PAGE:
BOUSD Mailer Is A Pack Of Lies.

An oversized BOUSD mailer hit Brea Friday, courtesy of the “Yes on K” PAC and it failed to contain a shred of truth. Instead it leaned heavily on scare tactics. Let’s parse the language one false statement after another.

BOUSD MailerFalse: “Fanning Elementary sustained significant damage requiring over a one year closure and almost $7 million in repairs and updates.”

Truth: Only a portion of Fanning Elementary underwent asbestos mitigation and repair. The total cost was closer to $4 million of which $2 million was reimbursed by the state.

Months passed without the board approving or initiating any work. We’d would have fared better had we called FEMA.

2015 SARC (School Accountability Report Card) states that Safety (Fire & Hazardous Materials), Structural (Damage & Roofs) and External (Playground, School Grounds, Windows, Doors, Gates & Fences) are in good condition and facility is given an overall rating of “Exemplary.”

Facility Improvement Needs list for Fanning lists these “to do” items: Seismic Upgrades for Kindergarten Wing and Main Office – $1 million; Asbestos Abatement – $500,000; School Facility Repairs & Upgrades $12.85 million. Total: $14.35 million

BOUSD MailerFalse: “The Orange County Grand Jury made a ruling requiring mandatory asbestos removal at all schools in O.C.”

Truth: The grand Jury has no authority to mandate anything, they review and recommend. Their 2015-16 report “Dealing With Asbestos In Orange County Public Schools” cited 12 findings and 20 recommendations.

gjury_aNot all of which were applicable to all schools/districts. The 27 OC school districts were required to respond (in writing) to only those findings and recommendations applicable to them. I checked the Grand Jury website and discovered that the BOUSD response is missing for some reason. Looking into it.

There was no mandatory mitigation required, this was a county wide assessment.

False: “Measure K will fund critical projects throughout the BOUSD… Earthquake Retrofit, Restore Leaking Roofs, Plumbing Repairs/Replacement, Installation and/or Repair of Fencing, Asbestos Abatement, Fireproofing, ADA Accessibility/Code Updates, Install Shade Structures, Electrical Repairs, Construct/Renovate Classrooms, Cafeteria & Multi Purpose Buildings, Installation and Upgrades to Campus Security Systems, Replace Outdated Heating/Ventilation/AC Systems, Repair Hardcourt Surfaces.”

BOUSD MailerTruth: This is not the official legal language of Measure K and is therefore excluded from consideration when holding the district accountable.

However, Measure K fine print does say, “… certain construction funds expected from non-bond sources have not yet been secured. Therefore, the Board cannot guarantee that the bonds will provide sufficient funds to allow completion of all listed projects.”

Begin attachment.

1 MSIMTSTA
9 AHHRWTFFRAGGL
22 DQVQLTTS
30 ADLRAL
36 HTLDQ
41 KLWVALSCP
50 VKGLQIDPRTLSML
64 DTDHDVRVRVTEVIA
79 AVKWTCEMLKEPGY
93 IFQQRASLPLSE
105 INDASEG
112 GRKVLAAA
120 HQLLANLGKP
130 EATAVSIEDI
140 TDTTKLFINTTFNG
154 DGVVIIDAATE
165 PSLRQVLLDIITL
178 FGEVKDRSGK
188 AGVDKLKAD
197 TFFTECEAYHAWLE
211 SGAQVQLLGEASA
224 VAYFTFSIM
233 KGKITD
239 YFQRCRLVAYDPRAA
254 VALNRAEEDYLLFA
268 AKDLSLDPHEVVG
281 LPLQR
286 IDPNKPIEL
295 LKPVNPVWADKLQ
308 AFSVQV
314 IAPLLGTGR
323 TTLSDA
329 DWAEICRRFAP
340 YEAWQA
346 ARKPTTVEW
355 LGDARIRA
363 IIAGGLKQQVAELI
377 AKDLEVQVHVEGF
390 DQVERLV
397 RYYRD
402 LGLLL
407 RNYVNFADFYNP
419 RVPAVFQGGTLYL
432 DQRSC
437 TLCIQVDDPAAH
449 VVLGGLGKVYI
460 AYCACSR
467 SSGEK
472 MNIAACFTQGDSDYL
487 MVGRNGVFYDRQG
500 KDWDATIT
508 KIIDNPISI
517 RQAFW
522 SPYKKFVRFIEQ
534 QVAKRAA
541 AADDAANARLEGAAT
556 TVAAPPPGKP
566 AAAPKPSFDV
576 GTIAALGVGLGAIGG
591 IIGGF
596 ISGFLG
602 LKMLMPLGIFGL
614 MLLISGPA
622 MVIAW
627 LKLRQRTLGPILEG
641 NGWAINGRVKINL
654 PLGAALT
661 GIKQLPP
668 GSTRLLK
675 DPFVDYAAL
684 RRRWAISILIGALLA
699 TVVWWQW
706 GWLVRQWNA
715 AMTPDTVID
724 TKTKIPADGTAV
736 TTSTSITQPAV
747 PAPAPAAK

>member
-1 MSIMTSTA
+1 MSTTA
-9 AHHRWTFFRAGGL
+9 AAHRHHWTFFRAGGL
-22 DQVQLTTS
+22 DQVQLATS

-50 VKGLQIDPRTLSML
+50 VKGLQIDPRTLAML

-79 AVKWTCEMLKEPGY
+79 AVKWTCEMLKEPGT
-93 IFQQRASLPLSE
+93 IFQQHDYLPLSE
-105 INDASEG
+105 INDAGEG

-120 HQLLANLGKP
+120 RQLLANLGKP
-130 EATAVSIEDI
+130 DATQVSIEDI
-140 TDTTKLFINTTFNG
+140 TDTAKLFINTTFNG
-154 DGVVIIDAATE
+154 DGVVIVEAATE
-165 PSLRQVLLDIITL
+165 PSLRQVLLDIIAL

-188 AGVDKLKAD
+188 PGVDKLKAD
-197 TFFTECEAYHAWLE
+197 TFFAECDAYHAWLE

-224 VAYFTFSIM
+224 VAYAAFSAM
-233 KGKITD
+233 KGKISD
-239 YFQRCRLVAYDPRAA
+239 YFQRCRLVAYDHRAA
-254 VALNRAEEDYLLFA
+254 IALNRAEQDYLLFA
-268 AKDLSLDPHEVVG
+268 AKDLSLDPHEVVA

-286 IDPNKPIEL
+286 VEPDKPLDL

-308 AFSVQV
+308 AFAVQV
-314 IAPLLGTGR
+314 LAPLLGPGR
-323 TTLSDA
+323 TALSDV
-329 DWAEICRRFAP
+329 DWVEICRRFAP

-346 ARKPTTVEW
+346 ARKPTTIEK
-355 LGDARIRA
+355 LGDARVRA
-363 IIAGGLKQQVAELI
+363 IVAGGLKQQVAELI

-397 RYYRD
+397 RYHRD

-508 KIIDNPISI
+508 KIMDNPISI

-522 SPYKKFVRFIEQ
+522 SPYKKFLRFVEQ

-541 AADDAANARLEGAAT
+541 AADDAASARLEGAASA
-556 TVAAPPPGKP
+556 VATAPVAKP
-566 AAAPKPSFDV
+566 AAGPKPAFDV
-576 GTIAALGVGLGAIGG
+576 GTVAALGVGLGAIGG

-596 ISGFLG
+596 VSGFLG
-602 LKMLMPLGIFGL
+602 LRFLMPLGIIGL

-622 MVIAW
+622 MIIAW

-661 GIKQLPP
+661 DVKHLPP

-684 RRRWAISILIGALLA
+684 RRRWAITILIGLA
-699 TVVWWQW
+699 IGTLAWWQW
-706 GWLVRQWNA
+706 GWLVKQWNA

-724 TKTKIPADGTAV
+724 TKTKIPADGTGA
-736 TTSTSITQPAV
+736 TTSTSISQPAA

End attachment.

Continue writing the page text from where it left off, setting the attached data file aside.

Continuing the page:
Following consultant recommendations, the district turned to generic terminology, proven via focus group study to elicit a supportive response to school bond measures. It is so nonspecific that it renders bond revenues into nothing more than a slush fund.

The process leading to Measure K has, from it’s outset, relied on total fabrication. It’s genesis can be found in the district’s failure to actually do the work as promised from the 1999 bond issue, in the dismal failures of 2012 and 2014 bond issues, in the mishandled asbestos mitigation projects at Fanning Elementary and the Junior High.

Liars, damned liars and statistics.

Stephen King once said, “The trust of the innocent is the liar’s most useful tool.”

The BOUSD and Board are relying on conscripting faculty to work the phones day and night, scaring the hell out of parents and convincing them that Measure K is the mother load of solutions.

It is not. It is a straight line to creating a massive debt from here to 2056, the preponderance to be paid off by those it is supposed to serve… our children. All with no guarantee provided that anything of real educational value will be created, upgraded, mended or mitigated.

BOUSD Mailer

ADDENDUM:

Measure K

Koreagate – Case Closed.

da-letterAfter almost 16 weeks the other shoe finally dropped. OC Senior Deputy District Attorney Raymond Armstrong sent me a letter saying they were closing their inquiry into Koreagate and that no further action would be taken.

I am still unsure what was actually done beyond quickly reading through the 15 to 20 documents provided as evidence in the complaint. Comments in Mr. Armstrong’s letter left more questions unanswered than answered.